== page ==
This whole rate parity campaign has been full of surprises and never more so than at the eyefortravel conference this week in Amsterdam.
After my slight debacle in Budapest recently when two fine ladies relieved me of near enough £700 the night before I spoke at the Hotrec conference (I’ll save that for the book), I took a rather more cautious approach in Amsterdam and left the party early (thank you again, Pieter). I was fully expecting an intense grilling from the opposition in the Lion’s Den. It didn’t happen.
On the contrary, the audience response to my telling them rate parity is tantamount to price fixing appeared to be very measured.
The event was a great insight for me into the role of the revenue manager. I thought these guys made sure that coins and notes were kept separate and closely guarded the swear-box. Far from it. It turns out that revenue management is nothing short of a science.
I’ve been to arcane conferences before on such topics as vertical restraints in competition law and neurolinguistic programming but never have I felt so out of my depth. It was largely incomprehensible to me. There were more three-letter-abbreviations (they call them TLA’s) than I could decipher in a life-time. I’ve got a better grasp on morse-code.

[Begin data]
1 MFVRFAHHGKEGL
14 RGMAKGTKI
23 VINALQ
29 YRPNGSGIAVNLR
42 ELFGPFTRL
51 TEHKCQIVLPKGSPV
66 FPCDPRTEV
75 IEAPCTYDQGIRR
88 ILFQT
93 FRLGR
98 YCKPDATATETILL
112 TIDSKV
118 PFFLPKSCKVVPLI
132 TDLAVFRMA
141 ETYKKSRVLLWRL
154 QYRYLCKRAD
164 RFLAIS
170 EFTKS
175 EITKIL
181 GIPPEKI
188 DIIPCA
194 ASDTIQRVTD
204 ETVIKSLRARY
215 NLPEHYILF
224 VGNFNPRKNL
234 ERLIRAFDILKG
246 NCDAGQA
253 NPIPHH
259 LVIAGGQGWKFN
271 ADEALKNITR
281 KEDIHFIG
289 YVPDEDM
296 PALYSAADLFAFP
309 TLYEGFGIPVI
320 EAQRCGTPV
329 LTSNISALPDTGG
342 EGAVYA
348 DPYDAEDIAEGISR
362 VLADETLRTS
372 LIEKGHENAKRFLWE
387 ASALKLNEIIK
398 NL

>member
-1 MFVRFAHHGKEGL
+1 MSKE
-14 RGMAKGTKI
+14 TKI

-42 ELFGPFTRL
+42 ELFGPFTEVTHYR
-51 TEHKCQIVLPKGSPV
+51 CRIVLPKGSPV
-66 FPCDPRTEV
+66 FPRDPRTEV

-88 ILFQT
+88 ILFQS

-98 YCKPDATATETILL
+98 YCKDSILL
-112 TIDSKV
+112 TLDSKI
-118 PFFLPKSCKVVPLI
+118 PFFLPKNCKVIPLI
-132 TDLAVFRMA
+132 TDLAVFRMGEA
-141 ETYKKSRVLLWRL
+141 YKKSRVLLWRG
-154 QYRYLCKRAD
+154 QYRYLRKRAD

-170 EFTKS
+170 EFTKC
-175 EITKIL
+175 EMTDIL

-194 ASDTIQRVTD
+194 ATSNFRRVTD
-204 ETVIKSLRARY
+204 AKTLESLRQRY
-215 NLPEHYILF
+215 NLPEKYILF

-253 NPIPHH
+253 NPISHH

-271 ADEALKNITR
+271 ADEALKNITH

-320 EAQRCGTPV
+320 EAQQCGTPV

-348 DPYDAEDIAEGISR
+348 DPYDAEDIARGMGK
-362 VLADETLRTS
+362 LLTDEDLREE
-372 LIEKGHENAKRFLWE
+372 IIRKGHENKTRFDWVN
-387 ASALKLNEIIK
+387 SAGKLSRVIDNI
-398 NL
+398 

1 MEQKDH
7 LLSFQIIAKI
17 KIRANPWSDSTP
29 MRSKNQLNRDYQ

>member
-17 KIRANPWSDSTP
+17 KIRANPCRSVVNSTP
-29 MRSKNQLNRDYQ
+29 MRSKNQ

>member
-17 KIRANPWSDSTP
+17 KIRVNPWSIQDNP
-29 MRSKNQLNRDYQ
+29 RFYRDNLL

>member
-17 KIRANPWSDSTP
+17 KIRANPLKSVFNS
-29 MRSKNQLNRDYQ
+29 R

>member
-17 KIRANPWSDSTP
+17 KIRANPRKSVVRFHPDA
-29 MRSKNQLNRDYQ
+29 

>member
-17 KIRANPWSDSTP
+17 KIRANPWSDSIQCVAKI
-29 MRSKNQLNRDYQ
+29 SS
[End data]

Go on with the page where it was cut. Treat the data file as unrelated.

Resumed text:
On that basis, I imagined that the feedback to my talk on rate parity / price fixing would be couched in detailed mathematical analysis but it wasn’t. It turns out these same revenue gurus are also online shoppers and that the part of my talk which engaged them was the fact that rate parity makes for a really dull shopping experience. It practically kills it.
We all love shopping for a bargain – it’s at the very core of commerce – and if you take that away all you have left is loads of big brands spending vast amounts of money trying to draw you away from their competitors generic offering to their own.
So the talk was well received. Meanwhile, I was disappointed that my arch-rivals Booking.com weren’t there. It is their home town after all and I thought it would be fun to catch up with them for a beer and a schmoek. Perhaps they were too busy nicking lunch money off the local school kids (that’s a joke of course! – Dutch kids have their lunches paid for by the state).
I thought the event was a qualified success overall. I didn’t get side-tracked by beautiful faux-tourists offering to show me their city in return for my salary, I responsibly left the party at the right time and I didn’t get mauled in the den.